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Gradient and line

  1. Feb 25, 2007 #1
    Sorry to ask yet another question, but it's very hard to contact my teacher.

    1. The problem statement, all variables and given/known data

    [tex]f(x,y,z) = x^2-yz+z^2[/tex]

    a = (0,1,1), b = (1,3,2). Find a point c on the line joining a and b such that;

    [tex]f(b)-f(a)=\nabla f(c)\bullet(b-a)[/tex]

    2. The attempt at a solution

    f(b) = 1-3*2+2^2=-1
    f(a) = 0-1*1+1 = 0

    [tex]\nabla f(c) = (2x)i - (z)j + (2z-y)k[/tex]

    (b - a) = i + 2j + k

    [tex]-1 = [(2x)i - (z)j + (2z-y)k]\bullet[i + 2j + k][/tex]

    [tex]-1 = 2x -2z + 2z-y[/tex]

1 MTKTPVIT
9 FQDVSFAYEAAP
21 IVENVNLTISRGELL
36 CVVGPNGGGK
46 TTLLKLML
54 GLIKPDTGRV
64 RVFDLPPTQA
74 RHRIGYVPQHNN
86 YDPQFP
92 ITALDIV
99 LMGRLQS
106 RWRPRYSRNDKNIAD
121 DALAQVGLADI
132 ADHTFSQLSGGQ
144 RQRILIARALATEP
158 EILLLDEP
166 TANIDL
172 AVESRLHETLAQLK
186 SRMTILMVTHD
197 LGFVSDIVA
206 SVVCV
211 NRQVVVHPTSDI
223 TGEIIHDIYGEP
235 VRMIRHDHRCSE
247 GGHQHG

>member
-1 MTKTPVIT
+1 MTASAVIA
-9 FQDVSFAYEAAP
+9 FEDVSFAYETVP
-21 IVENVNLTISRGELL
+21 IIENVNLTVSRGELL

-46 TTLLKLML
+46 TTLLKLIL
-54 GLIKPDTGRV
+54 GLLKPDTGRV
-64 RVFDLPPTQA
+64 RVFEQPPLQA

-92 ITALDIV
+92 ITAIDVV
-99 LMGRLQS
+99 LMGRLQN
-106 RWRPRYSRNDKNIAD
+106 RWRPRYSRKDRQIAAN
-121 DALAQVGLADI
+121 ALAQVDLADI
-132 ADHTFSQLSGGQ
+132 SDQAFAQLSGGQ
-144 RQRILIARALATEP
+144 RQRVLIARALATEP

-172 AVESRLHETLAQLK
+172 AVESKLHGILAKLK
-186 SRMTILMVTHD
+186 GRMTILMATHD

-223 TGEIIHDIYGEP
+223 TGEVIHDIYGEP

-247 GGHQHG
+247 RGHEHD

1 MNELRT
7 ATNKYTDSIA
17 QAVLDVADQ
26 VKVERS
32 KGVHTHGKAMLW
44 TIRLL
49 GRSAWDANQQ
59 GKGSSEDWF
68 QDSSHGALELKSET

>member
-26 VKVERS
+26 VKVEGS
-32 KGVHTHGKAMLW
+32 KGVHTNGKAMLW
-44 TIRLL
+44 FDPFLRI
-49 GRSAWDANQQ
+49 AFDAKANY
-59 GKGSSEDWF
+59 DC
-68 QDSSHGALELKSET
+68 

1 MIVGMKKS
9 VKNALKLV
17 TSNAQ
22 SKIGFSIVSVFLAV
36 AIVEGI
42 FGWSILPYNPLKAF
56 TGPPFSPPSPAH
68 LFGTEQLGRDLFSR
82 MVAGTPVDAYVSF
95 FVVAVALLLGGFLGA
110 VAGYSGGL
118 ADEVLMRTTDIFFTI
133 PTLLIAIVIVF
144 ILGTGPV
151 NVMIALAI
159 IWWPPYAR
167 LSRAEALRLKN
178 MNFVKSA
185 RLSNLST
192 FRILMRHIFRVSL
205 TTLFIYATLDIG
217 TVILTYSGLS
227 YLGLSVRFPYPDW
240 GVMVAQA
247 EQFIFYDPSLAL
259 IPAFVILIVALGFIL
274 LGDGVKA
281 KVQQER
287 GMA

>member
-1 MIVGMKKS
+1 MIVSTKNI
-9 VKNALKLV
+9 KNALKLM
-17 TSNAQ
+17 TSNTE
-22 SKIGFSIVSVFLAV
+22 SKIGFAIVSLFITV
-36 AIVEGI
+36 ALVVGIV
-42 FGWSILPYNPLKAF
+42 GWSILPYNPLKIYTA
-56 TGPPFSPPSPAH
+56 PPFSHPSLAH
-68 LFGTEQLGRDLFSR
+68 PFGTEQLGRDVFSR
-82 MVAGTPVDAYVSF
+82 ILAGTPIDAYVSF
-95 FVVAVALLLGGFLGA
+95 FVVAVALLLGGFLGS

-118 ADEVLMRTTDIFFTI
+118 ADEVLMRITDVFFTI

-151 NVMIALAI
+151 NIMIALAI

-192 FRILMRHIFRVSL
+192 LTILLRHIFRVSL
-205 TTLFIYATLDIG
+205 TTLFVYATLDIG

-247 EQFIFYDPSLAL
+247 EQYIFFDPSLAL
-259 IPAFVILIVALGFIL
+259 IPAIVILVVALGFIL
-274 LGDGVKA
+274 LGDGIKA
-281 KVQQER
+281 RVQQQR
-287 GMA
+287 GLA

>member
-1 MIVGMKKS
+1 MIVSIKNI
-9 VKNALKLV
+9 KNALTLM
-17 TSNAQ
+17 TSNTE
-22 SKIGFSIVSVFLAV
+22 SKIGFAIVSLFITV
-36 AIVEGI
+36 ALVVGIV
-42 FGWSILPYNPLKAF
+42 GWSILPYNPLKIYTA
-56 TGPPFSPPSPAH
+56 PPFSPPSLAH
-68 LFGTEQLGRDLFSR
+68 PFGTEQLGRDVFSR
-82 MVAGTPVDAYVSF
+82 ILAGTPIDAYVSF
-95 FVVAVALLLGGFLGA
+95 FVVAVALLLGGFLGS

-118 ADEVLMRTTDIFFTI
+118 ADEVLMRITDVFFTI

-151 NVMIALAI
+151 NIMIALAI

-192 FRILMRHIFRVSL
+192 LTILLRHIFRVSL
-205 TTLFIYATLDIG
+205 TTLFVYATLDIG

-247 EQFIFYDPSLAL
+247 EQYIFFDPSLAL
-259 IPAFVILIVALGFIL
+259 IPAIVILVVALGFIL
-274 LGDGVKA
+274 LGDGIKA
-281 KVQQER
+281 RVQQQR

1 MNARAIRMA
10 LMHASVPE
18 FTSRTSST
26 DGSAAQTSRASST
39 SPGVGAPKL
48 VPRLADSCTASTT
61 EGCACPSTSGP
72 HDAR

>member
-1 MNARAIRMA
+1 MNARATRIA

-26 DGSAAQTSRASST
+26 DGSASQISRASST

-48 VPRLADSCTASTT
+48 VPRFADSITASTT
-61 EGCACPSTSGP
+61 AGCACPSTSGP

[tex]0 = 2x -y +1[/tex]

    Let L be the line between a and b

    [tex]L = ti+(1+2t)+(1+t)k[/tex]

    By substitution to find the point on the line that is also on the plane;

    [tex]0 = 2t -1-2t +1[/tex]

    [tex]0 = [/tex]

    So, it seems to be impossible
     
  2. jcsd
  3. Feb 25, 2007 #2
    Your result is 0=0 so EVERY point on the line would work (unless there is a mistake somewhere).
     
  4. Feb 25, 2007 #3
    Exactly. But the question seem to imply there's only 1 point (find THE point).
     
  5. Feb 25, 2007 #4
    A quick check: Mathematica or Maple graphs.
     
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